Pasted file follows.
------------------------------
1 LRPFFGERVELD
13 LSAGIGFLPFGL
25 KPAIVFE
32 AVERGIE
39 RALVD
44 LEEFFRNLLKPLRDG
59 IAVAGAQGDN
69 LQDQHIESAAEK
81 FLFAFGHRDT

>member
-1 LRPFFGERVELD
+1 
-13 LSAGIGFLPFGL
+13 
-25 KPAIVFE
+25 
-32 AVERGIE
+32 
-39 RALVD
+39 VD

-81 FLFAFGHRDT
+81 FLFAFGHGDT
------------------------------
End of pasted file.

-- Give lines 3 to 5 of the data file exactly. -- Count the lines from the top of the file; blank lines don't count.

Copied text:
25 KPAIVFE
32 AVERGIE
39 RALVD